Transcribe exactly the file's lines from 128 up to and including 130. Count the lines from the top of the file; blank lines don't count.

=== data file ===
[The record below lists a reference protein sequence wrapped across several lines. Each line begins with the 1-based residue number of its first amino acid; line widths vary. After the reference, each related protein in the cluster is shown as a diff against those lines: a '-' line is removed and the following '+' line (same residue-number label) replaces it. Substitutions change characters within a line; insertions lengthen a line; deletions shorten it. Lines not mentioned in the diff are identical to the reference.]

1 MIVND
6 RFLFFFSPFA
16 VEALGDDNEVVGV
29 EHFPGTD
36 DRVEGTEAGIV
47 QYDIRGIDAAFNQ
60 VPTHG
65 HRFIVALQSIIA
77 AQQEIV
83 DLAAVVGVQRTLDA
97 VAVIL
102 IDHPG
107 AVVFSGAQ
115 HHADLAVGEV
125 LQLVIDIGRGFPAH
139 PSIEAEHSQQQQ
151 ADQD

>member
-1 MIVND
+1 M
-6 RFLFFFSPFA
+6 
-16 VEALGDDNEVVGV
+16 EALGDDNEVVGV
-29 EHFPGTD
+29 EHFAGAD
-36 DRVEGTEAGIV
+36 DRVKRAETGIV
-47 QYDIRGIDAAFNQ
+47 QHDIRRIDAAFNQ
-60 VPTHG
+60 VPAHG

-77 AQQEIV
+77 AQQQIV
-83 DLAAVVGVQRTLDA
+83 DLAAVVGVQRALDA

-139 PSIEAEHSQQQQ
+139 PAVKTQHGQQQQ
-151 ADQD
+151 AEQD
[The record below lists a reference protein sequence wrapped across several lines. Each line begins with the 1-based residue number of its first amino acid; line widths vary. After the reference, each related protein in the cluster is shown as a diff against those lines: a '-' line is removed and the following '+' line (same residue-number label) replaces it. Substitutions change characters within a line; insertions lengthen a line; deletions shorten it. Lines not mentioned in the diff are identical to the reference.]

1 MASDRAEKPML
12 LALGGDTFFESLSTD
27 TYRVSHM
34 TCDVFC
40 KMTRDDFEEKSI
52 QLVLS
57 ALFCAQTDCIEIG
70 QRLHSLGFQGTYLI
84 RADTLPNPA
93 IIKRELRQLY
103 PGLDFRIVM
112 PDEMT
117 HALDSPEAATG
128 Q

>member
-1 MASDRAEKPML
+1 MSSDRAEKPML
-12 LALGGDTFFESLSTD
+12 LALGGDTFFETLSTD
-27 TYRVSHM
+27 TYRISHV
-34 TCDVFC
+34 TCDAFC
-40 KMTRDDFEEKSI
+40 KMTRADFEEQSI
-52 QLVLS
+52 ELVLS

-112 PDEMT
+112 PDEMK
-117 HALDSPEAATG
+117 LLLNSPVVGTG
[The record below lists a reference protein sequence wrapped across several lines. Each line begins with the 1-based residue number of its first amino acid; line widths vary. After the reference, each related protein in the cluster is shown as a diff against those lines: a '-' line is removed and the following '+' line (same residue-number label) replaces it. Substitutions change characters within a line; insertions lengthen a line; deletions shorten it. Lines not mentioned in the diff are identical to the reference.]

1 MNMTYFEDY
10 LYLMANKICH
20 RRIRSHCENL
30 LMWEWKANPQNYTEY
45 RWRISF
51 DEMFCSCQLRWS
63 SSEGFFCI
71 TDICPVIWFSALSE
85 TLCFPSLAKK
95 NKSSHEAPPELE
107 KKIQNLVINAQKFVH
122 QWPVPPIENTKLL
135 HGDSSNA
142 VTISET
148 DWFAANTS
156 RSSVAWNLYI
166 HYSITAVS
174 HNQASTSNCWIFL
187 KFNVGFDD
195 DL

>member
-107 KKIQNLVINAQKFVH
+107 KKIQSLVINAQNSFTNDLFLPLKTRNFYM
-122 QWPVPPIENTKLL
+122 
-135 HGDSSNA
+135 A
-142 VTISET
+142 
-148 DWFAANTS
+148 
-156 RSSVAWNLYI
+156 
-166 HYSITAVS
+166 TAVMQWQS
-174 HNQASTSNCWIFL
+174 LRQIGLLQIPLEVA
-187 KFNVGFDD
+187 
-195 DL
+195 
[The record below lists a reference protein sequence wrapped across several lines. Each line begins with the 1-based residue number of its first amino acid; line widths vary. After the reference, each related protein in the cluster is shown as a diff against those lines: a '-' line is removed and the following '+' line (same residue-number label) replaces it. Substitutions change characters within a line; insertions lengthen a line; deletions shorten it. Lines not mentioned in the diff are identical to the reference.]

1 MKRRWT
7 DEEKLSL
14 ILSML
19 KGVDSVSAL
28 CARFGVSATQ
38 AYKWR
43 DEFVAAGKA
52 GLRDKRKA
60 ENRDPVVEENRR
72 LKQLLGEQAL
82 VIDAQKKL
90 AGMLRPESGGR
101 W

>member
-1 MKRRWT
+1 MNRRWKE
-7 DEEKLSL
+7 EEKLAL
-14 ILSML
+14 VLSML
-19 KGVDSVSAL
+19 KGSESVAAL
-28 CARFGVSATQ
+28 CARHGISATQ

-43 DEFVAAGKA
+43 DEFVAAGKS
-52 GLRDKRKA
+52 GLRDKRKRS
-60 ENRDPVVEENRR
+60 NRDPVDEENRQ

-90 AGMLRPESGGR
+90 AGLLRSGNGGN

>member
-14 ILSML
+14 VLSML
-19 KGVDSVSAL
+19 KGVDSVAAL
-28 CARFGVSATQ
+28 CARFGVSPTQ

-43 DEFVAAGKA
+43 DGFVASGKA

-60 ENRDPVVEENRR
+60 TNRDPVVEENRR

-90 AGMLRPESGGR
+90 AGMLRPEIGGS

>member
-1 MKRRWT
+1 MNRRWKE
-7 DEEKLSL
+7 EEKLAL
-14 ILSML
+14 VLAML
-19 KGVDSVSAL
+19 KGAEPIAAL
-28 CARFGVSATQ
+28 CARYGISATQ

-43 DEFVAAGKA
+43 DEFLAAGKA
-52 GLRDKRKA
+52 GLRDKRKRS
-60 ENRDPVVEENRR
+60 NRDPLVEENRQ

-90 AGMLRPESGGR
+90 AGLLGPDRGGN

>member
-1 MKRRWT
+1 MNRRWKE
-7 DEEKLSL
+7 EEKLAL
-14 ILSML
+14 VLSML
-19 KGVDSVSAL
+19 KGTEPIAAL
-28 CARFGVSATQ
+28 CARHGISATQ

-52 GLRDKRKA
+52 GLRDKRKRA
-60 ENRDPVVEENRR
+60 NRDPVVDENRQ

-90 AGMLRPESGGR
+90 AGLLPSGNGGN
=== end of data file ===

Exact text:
90 AGMLRPESGGR
101 W

>member